Only the End of the World Again
I don’t think there’s much point in reiterating the genesis of this post; if you’re reading Killing the Buddha, I’m guessing that you’re exposed to the same media universe as the rest of us, and you’re aware that a significant portion of the population believes a significant portion of the population believes the world is set to end today.
Although the meme started with the ancient Mayans, whose calendar states that today marks the end of a unit of time called a b’ak’tun, it has somehow evolved to include all the favorite sawhorses of eschatological conspiracy theory. I will bet you five dollars that right now, the History Channel has some creaky pseudo-academic connecting the dots between Chichen-Itza, Nostradamus, and the Knights Templar playing on a 24-hour loop.
I have been annoyed by this for months. Not so much by the wacky New Age theories, really – Pagans and New Agers have lived cheek by jowl for decades, and while I find the 2012 business ridiculous, it’s ridiculous in an endearing sort of way. I’m more annoyed by the stream of snarky news stories devoted to proving the world will not end—as though non-believers needed convincing—and the fact that I haven’t been able to search for “Mayan” on the Internet in months. (Look, pseudo-Mayans live on the Isle of Dread. My D&D campaign requires absolute historical accuracy, damn it.)
Perhaps, once we wake up on the 22nd and find the world still intact, we will move on from this apocalyptic mindset—but I doubt it.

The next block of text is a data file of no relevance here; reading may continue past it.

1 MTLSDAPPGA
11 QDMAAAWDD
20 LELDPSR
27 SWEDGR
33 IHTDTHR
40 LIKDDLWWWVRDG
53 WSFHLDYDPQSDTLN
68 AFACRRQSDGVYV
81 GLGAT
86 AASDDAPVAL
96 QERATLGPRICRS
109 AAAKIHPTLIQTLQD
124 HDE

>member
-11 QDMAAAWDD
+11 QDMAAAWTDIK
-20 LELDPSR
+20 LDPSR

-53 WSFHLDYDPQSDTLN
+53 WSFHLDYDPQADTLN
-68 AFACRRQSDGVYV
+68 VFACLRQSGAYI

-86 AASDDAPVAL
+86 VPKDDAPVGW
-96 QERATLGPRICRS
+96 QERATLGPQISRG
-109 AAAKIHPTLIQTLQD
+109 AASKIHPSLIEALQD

According to a recent Reuters Poll, about 15% of people surveyed across the world believe the world will end within their lifetimes. (That includes nearly 22% of Americans.) While I have an instinctive distrust of polls like this, I think it says something about humanity that this keeps coming up—that some of us keep buying into the end of the world, and that more of us keep smirking at those poor deluded fools even as we obsess over the delusion ourselves. Mostly it’s human vanity, I think: it’s hard to resist the glamour of Gotterdammerung. The final generation becomes the apex of human development; history literally ends with us. You cannot be blamed for being forgotten if there’s no one around who could have remembered.
In a few weeks, once the disappointment of having survived yet again fades, we’ll find some new ancient sign to clamp onto, some other reason to anticipate extinction. In my short lifetime, we’ve made it through plenty—nobody seemed to expect we’d make it through the year 2000, and just last year, Harold Camping failed us too (as memorably reported on this website by D.T. Lawrence and Ted Cox.) And that’s not even taking into account the ever-present threat of the Rapture.
Meanwhile, December 21st has another, more important significance to me—it’s Yule, one of the Wiccan holidays I celebrate. At the Winter Solstice, the longest night, we gather to mourn the dead sun god in ritual, every year like every other. As always we stand, a circle of candles against the endless cold of the midwinter night, hoping that the sun will come back to us this time.
It’s hard for me to get too excited. It’s only the end of the world again.
(The title to this post is stolen outright from a short story by Neil Gaiman, with compliments.)
Eric Scott was raised by the Saint Louis coven Pleiades, a Wiccan family based in the Alexandrian tradition. His fiction and memoir explore the joys and doubts of being a second-generation pagan in the modern world. He recently completed his MFA at the University of Missouri – Kansas City. His work has appeared or is forthcoming in Ashé! Journal, Killing the Buddha, Kerouac's Dog, and Witches & Pagans. In his spare time, he draws elaborate metaphysical diagrams on his bedroom wall and sings for a Taoist glam rock band.